Our government is not an epitome of good health. It has been diagnosed by the media, analysts and political figures as having several political chronic ailments, which include corruption, unemployment, poor service delivery, the Marikana massacre and Nkandlagate. How can we expect the health system to be fit and strong under such governance, asks UYANDA SIYOTULA.
I had mixed emotions prior to conducting my interviews, because I anticipated it was not going to be a walk in the park, and rather difficult for people to open about their illnesses. At the same time, it was an exciting endeavour. I would like to extend a word of thanks to the gutsy people who allowed me to interview them.
People turned me down so many times that I began to feel hopeless. The majority was more comfortable talking about politics than their health, which makes perfect sense. Sickness is not something one can gloat about to the public, but the kind of skeleton you hide in your closet. So I had to prioritise confidentiality, as requested by the patient.
At first, most were reluctant to give their names, but eventually gave in. A big “‘no” was taking a picture, and when they did give in, they either opted to hide their faces or look away from the camera. I respected their decision, but I also worried about the negative effect that it would have on my work. But that privacy contributed to the valuable and rich input I got. I commend their bravery.
Under an ailing government, I discovered that not only the patients are diseased, but the health system too, the most common chronic complaint being “rude nurse syndrome”. They echoed each other’s cries about bad-mannered nurses and the extreme lack professionalism at health facilities. The nurses would rather have lunch than help a sick patient. When I spoke to the nurses though, they assured me that they, in particular, take into account the state of a patient before their own needs. I guess the system has been spoiled by the few rotten ones that neglect and ill-treat patients.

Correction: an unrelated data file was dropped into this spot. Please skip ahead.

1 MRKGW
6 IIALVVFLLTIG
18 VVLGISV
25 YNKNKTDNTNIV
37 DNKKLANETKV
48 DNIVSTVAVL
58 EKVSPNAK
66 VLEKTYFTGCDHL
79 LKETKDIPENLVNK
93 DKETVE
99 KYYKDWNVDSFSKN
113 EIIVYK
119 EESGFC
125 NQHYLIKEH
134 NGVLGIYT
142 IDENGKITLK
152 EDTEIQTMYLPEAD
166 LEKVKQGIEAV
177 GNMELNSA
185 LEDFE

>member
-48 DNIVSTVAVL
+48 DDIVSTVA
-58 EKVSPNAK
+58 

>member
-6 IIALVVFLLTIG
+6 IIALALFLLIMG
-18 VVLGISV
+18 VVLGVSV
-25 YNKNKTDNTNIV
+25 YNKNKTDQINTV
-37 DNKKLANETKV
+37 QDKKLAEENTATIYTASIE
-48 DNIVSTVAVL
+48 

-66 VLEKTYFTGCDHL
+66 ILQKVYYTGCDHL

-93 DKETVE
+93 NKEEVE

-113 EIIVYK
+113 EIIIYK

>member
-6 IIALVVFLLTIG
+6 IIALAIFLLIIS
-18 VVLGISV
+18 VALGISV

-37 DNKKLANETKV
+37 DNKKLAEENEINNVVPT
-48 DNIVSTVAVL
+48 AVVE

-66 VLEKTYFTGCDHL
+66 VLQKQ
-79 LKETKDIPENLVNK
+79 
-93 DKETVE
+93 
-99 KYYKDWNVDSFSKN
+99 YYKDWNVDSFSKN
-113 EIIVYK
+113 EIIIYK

Another chronic complaint is “medicine supply failure” which is more like “heart failure” because in the absence of medicine, the hospital comes to a standstill. Nurses and patients expressed their disappointment at insufficient medication, saying that it is a dangerous inconvenience. It’s one of the major shortcomings of public hospital, in addition to old, broken equipment and the shortage of specialists.
One nurse noted that the Helen Joseph hospital orders cheap medication. It seems that the department values quantity more than quality. Quality is the missing element in the lives of most citizens, especially when living with chronic diseases. Frequent visits to the hospital are stressful. These patients want change in the health system and for government to intervene. We need a fit nation that will consciously cast their votes for a more healthy state of affairs.